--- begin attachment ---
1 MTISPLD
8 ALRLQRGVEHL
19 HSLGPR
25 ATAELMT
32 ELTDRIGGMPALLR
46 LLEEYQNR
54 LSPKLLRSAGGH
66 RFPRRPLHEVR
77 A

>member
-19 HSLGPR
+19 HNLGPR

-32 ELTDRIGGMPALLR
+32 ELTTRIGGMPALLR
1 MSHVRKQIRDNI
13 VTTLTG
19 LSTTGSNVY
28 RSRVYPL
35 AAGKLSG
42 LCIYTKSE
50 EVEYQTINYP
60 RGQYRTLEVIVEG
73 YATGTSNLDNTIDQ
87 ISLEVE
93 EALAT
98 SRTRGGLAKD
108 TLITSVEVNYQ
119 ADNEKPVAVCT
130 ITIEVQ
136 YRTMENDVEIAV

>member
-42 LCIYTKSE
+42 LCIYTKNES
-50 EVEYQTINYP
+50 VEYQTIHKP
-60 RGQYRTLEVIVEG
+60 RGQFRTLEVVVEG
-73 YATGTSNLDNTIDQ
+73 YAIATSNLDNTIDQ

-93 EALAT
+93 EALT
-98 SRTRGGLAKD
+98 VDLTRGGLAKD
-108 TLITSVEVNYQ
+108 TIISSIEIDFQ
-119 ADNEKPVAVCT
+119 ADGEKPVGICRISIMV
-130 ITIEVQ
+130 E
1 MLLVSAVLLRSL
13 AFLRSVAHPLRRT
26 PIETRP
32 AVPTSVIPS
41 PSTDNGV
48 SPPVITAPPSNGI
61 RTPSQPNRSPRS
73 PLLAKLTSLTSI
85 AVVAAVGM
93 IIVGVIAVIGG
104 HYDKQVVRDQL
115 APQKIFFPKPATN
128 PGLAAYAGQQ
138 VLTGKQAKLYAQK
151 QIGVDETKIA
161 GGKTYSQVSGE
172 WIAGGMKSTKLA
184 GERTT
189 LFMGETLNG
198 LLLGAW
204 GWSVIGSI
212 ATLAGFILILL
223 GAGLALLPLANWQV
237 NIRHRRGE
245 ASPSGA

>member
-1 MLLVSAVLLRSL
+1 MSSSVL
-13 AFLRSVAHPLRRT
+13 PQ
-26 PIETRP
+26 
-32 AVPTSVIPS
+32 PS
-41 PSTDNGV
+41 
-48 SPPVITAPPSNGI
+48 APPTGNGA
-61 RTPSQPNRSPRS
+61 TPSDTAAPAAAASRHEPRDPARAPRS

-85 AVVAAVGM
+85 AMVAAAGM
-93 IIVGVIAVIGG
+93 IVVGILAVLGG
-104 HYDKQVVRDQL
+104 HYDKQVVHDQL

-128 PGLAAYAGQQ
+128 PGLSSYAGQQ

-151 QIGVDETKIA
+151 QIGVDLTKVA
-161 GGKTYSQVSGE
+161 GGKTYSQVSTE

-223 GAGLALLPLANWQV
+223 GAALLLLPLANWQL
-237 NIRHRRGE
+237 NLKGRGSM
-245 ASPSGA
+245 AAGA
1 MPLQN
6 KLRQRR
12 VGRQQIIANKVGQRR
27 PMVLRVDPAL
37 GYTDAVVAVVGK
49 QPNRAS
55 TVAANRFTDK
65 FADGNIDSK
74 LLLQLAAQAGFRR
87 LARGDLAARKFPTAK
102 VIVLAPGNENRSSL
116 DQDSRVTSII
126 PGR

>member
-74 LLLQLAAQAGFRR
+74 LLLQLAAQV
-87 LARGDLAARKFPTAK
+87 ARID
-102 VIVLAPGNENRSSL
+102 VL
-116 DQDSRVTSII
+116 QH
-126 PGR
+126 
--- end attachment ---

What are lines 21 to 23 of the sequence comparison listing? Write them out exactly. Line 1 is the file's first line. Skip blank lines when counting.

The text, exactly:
50 EVEYQTINYP
60 RGQYRTLEVIVEG
73 YATGTSNLDNTIDQ